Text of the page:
As It Happens

After Mogadishu 'devastated' by attack, Canadian nurse practitioner scrambles to save lives

Hodan Ali from Hamilton, Ont., has been treating people on the ground in Mogadishu following the deadliest attack in the country's history.
Hodan Ali, a Somali-Canadian nurse practitioner who has been working in Mogadishu for two years, says nothing prepared her for this crisis. (Hodan Ali/Twitter)

Story transcript

Hodan Ali described the scene of Saturday's deadly blast in Mogadishu as "intense and out of reality."

"It was absolutely a nightmare. We couldn't see anything. The smoke, the fire, body parts, the debris — I mean, it's just unbelievable," the Somali-Canadian nurse practitioner told As It Happens host Carol Off.

The truck bombing targeted a crowded street in Somalia's capital city, killing more than 300 people and counting and injuring hundreds more. 

"You couldn't recognize anything. I mean, that's a street we pass by every day and it looked nothing like what I had seen before," Ali said.

The explosion turned a busy city street into something unrecognizable. (Mohamed Abdiwahab/AFP/Getty Images)

Ali, a nurse practitioner from Hamilton, Ont., and the medical director of Living Well Somalia, has been working in Mogadishu as a primary care practitioner for the past two years.

She's lived and worked in Mogadishu during other bombings, but nothing she's ever done before prepared her for this. 

"I've never experienced anything like it," she said. "But it wasn't about me. It was about getting those who were affected to hospitals and making sure people didn't die and making sure that we were able to get survivors quick treatment."

Death toll moves past 300 in Mogadishu bombing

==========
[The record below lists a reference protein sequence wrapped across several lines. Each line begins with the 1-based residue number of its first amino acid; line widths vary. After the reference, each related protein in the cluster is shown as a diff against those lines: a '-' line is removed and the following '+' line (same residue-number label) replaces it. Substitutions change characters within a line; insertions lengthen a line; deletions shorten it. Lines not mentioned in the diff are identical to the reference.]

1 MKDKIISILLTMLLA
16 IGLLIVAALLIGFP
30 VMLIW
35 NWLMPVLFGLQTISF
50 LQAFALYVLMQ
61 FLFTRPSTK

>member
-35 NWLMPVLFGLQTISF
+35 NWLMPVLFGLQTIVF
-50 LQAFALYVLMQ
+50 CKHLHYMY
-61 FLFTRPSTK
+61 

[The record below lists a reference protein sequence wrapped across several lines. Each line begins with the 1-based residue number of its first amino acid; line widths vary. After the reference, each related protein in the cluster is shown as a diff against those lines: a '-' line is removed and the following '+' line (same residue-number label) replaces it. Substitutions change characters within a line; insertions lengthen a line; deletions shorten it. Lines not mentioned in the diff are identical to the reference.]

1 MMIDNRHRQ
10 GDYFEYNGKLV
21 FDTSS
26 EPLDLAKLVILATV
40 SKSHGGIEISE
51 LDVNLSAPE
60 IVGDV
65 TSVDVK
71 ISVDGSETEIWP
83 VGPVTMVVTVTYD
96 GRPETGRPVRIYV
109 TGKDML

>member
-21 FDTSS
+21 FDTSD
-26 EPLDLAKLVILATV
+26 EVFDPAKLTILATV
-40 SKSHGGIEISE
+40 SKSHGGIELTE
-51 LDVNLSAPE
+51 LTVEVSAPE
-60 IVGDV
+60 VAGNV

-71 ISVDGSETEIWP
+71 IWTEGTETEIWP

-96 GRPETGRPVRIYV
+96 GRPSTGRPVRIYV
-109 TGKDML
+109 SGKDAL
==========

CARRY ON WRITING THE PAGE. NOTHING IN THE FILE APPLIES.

5 years ago
Duration 1:27
Critical victims airlifted to Turkey as Somali hospitals overwhelmed

That's no easy task in a war-torn country lacking basic medical expertise, supplies and infrastructure, she said.

"You don't know where to start," she said. "Co-ordinating and emergency response was extremely not available and we had to struggle just to establish a chain of command. It took hours."

Ali, centre, and her colleagues at work in Mogadishu before Saturday's attack. (Submitted by Hodan Ali )

Mogadishu is no stranger to bombings, but Saturday's attack is the deadliest in Somalia's history, and one of the worst in the world in recent years. 

The government is blaming the al-Qaeda-linked al-Shabab extremist group for the attack, but the group has not commented. 

"Somalia's used to violence and attacks but this was extraordinarily more devastating than anything that anybody in this city has ever experienced," Ali said.

"And people who've lived through the 30 years of civil war were just, just shocked. People couldn't talk. People were just disoriented and devastated."

Ali said medical resources are few and far between in Somalia. (Submitted by Hodan Ali )

The country also lacks the resources to treat the wounded, many of whom are being flown to Turkey for treatment, but also the people and equipment to perform DNA tests on the remains, Ali said.

"People turned into charcoal," she said. "I know colleagues who have perished there and their remains are not even present, because of just the impact of the explosion."

Somalia may never known the true death toll from the attack, she said. 

A severely wounded man from the Mogadishu truck bombing waits inside a Somali ambulance to board a Turkish military plane at the airport on Monday. (Mohamed Abdiwahab/AFP/Getty Images)

Still, she holds out hope this tragedy will be a wake-up call for Somalia and the world

"The human mind cannot process what has happened in Mogadishu and the world needs to know that this, what has happened in Somalia, Mogadishu, will never be forgotten," she said.

"And I hope this is a turning point for this country to unite against this evil that has wreaked havoc for so many decades."

She is calling on the international community to send aid in the form of doctors, first-responders and other medical experts who can help manage this crisis — and help Somalis develop strategies to deal with future emergencies themselves. 

"This is the time that Somalia actually needs allies and friends to help us move forward," she said. "We cannot export our wounded every time a disaster happens."

— With files from Associated Press


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